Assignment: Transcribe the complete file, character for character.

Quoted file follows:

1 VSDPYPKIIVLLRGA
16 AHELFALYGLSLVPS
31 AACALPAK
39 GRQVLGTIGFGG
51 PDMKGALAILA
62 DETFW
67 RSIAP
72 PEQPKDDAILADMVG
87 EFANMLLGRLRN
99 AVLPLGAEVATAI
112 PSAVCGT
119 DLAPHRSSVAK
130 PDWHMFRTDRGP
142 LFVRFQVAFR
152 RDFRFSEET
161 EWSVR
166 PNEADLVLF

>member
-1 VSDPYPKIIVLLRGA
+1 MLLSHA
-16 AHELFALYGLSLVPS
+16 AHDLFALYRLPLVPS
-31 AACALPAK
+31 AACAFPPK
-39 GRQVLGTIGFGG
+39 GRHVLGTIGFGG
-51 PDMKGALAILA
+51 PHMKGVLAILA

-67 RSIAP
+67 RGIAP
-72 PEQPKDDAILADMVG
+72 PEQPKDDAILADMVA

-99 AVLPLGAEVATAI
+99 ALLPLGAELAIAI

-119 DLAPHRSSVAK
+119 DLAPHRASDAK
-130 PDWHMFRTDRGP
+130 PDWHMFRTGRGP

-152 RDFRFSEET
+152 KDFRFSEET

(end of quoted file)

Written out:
1 VSDPYPKIIVLLRGA
16 AHELFALYGLSLVPS
31 AACALPAK
39 GRQVLGTIGFGG
51 PDMKGALAILA
62 DETFW
67 RSIAP
72 PEQPKDDAILADMVG
87 EFANMLLGRLRN
99 AVLPLGAEVATAI
112 PSAVCGT
119 DLAPHRSSVAK
130 PDWHMFRTDRGP
142 LFVRFQVAFR
152 RDFRFSEET
161 EWSVR
166 PNEADLVLF

>member
-1 VSDPYPKIIVLLRGA
+1 MLLSHA
-16 AHELFALYGLSLVPS
+16 AHDLFALYRLPLVPS
-31 AACALPAK
+31 AACAFPPK
-39 GRQVLGTIGFGG
+39 GRHVLGTIGFGG
-51 PDMKGALAILA
+51 PHMKGVLAILA

-67 RSIAP
+67 RGIAP
-72 PEQPKDDAILADMVG
+72 PEQPKDDAILADMVA

-99 AVLPLGAEVATAI
+99 ALLPLGAELAIAI

-119 DLAPHRSSVAK
+119 DLAPHRASDAK
-130 PDWHMFRTDRGP
+130 PDWHMFRTGRGP

-152 RDFRFSEET
+152 KDFRFSEET